The Peril of a Soft Heart
The heart is deceitful above all things and beyond cure. Who can understand it? – Jeremiah 17:9
Let me be clear up front: a Christian should have a soft heart. Soft with compassion, soft with forgiveness, soft with refusal to judge or condemn people God longs to redeem. That would be everyone.
So where’s the peril of a soft heart? It arises when our gracious choice not to judge people becomes a foolish choice not to judge sin. Or when we call morally neutral, or even celebrate, what God calls sin. With this kind of soft heart we can deceive ourselves and raise our own risk of falling. Or we can deceive others that a saving relationship with God doesn’t have to change their lives.
This struggle is most visible right now surrounding homosexuality and gay marriage. I have said before, and I will say again, that it’s time for Christians to drop the culture warrior mentality on this issue. It’s not our job to chase after a culture that’s running from God; these fights can only raise barriers between us and individuals outside the faith. So I applaud the Christians who are reaching out, even apologizing to the gay community for hateful behavior, both past and unfortunately present.
But some Christians are walking right up to a very fine line and crossing it. Suddenly, God accepts not only homosexuals but their behavior, and the advance of gay marriage is a victory.
It all feels like earthly values of tolerance and enlightenment bundled into a happy package with heavenly virtues of kindness and compassion. It also doesn’t square with what the Bible says. It’s just another case of trying to live with one foot in the world and the other in God’s kingdom.
This kind of thinking extends to other behaviors, mostly in relationships. Premarital sex, living together before marriage, hasty divorce with no effort to reconcile – even abortion in some Christian circles – are things to tiptoe around. God’s teaching is too hard, or our fear of rejection is too strong, for our kind hearts to lay the truth on the table. Again, we shouldn’t be slamming doors on people who have engaged in immorality, or beating them over the head with their behavior. Jesus certainly didn’t, and every believer lives under the same grace. But that’s not the same as saying these behaviors are okay.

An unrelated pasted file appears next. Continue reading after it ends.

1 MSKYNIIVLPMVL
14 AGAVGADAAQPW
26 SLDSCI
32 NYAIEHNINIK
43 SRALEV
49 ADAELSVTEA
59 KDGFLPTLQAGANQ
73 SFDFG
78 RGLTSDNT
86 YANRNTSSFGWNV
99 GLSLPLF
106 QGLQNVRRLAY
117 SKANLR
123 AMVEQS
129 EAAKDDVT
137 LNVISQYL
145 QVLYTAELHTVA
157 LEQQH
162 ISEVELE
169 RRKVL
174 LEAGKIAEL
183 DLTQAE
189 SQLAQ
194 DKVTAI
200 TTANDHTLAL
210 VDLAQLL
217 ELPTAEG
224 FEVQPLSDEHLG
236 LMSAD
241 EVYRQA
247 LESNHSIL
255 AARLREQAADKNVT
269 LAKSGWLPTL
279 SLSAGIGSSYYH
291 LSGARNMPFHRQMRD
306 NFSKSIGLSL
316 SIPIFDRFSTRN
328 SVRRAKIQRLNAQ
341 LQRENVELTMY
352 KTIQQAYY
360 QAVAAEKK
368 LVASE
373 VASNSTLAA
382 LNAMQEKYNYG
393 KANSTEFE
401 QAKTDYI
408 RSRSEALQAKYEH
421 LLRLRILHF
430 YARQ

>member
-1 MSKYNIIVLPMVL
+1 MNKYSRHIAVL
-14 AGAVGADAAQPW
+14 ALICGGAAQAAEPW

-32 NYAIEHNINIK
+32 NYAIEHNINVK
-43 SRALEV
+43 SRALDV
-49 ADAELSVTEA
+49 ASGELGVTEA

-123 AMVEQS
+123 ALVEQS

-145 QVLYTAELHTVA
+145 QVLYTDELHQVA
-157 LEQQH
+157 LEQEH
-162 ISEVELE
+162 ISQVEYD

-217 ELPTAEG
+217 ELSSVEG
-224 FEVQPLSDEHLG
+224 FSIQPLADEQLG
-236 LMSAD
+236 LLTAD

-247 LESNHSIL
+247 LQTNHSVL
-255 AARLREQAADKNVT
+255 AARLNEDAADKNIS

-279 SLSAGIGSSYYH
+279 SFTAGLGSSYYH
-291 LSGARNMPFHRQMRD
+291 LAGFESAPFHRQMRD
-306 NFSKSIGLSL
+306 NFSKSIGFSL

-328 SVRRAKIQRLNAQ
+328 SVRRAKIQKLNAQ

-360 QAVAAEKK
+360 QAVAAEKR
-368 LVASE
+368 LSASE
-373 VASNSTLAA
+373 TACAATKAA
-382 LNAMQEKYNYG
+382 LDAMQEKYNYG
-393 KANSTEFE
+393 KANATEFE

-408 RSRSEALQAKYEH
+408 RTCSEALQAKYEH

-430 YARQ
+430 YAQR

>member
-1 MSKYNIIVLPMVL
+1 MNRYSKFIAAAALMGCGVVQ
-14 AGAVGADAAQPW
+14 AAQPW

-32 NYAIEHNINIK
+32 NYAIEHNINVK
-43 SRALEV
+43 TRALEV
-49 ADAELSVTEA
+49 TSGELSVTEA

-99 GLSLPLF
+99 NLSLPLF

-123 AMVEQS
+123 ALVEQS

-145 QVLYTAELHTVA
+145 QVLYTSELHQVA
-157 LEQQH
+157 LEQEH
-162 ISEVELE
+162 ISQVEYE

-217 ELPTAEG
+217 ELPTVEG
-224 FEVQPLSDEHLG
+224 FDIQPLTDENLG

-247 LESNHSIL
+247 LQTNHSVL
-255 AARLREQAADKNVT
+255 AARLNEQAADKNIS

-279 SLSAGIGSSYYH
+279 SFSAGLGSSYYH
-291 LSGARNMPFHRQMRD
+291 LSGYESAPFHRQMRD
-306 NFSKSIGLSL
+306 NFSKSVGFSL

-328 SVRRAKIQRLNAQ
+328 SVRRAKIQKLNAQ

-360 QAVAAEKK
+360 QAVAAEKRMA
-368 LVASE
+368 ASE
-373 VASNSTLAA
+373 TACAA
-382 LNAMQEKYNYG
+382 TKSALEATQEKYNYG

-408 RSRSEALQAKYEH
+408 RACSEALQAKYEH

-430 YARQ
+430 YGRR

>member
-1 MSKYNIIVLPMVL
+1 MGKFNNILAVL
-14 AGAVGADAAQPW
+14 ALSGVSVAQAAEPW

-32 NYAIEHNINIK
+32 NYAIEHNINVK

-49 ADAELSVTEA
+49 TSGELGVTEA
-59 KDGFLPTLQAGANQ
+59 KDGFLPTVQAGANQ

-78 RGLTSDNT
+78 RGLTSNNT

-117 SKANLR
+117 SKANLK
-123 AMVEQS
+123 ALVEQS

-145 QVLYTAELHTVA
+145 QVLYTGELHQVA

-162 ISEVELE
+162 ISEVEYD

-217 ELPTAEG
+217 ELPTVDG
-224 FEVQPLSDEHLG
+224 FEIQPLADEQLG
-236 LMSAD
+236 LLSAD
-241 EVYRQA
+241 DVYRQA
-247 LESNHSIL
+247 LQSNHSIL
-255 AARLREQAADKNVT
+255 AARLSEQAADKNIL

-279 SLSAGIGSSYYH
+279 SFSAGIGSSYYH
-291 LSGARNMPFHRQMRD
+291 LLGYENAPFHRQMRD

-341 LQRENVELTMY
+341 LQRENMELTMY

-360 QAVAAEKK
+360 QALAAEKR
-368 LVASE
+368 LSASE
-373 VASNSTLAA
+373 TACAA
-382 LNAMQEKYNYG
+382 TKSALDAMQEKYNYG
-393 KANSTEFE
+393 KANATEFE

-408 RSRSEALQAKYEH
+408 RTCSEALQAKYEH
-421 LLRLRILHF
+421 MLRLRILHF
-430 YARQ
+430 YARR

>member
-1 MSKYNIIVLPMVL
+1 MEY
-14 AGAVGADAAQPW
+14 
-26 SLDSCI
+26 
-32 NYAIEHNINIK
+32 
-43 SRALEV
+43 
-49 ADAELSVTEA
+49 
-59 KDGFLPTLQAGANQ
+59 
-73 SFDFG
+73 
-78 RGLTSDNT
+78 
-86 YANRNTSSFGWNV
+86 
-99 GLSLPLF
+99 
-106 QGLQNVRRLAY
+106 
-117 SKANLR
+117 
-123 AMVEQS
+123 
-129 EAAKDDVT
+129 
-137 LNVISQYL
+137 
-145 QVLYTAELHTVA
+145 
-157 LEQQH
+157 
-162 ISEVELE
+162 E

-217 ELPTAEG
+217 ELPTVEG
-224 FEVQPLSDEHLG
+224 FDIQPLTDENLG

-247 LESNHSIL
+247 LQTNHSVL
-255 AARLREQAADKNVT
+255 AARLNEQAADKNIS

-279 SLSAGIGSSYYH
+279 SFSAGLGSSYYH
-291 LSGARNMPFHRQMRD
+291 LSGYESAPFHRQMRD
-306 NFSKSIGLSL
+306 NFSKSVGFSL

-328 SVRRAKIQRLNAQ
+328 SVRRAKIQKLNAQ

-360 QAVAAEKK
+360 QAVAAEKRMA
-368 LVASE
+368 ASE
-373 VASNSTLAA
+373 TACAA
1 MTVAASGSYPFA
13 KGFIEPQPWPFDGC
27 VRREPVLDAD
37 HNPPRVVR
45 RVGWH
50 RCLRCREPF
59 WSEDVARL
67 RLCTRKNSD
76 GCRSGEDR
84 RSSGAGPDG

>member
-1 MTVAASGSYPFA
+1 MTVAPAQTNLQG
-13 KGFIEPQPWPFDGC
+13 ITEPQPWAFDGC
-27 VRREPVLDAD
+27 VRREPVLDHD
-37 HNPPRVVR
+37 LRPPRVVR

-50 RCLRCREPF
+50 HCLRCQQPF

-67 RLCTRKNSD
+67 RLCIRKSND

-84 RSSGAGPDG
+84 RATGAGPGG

If we deceive ourselves on moral matters, we become unreliable witnesses to others, and we passively deny God’s power to change hearts. We also become vulnerable. Are you married? It could end; tomorrow you could be widowed. How would you behave in a future relationship? Would you think yourself entitled to whatever makes you happy, because that’s what your soft heart would want for others? Or would you remember and follow the Bible’s teachings?
And if someone asked you point blank what your faith teaches about relationships, would you be able and willing to answer with the truth? Or would you give tacit approval to lifestyles that are incompatible with committed Christianity? If it would be the latter, chances are your soft heart has become shapeless as to God’s truth, choosing to spare feelings even at the cost of endorsing sin.